Mobility start-ups hurt by coronavirus
After the air transport and automotive industry, mobility start-ups are feeling the blow of the lockdown situation introduced to reduce the spread of the coronavirus. Often based on precarious funds, free-floating services, ride-hailing, and car-sharing start-ups are on the brink of bankruptcy if the situation is extended.
The current lockdown situation that most European countries have decided to impose to try and flatten the infection-spread curve of the coronavirus is hurting the worldwide economy. Car manufacturers are closing their plants, while 75,7% of all planes are grounded. While major companies with vast bank reserves might be able to survive without cash flow for some months, SMEs and start-ups are struggling, especially in the sector of new mobility solutions.
“The very nature of a start-up is to consume its cash to develop and to grow its market share. Those that aren’t backed by major companies or groups have reasons to worry. If the state of confinement lasts four weeks, there will certainly be bankruptcies. If it lasts six to eight weeks or more, this crisis will cost a lot to the mobility and transport sector,” explains Alexandre Quintard, founder of the Cardinal strategy and public consultancy.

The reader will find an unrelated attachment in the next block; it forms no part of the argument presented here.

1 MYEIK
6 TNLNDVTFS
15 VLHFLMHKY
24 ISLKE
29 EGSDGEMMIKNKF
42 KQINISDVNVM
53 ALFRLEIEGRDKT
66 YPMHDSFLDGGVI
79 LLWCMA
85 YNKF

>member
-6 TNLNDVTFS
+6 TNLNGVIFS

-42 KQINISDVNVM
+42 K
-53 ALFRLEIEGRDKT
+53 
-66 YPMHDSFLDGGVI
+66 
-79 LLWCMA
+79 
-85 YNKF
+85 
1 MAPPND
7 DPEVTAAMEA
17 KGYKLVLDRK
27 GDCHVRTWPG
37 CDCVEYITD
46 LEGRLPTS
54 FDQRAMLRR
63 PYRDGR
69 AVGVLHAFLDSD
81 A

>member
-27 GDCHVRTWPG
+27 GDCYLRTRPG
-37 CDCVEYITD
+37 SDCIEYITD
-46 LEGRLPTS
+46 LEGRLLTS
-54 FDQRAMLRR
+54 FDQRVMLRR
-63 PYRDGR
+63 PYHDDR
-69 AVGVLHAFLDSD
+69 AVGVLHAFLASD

“We have had to put a good part of our employees under temporary unemployment, but we still have to pay rent, insurances, leasing, and so on,” declares Cityscoot CEO and founder, Bertrand Fleurose. Before the crisis, the shared electric scooter start-up had just broadened its activity by launching its platform in Milan and Rome.
Closed for now
All mobility services have had different reactions to the confinement. Bird and Voi have suspended all activities in Europe, and so did Uber with its Jump shared bikes and scooters and its UberPOOL carpooling service. Car-sharing service, Klaxit, and Cityscoot have decided to continue to be operational. Both companies have made their platform available to health services.
Most are hoping for some government aid to help them keep their heads above the water. “We have the chance to be a French company. The State helps French companies, whatever happens, I’ve checked with the BPI about the exceptional support systems,” confirms Mr. Fleurose.
“The mobility issues with big municipalities and cities will continue to exist after the coronavirus crisis. There will still be congestion, and the need to get around will still be very important. Shared mobility still has life in front of it,” hopes Julien Honnart, founder of Klaxit.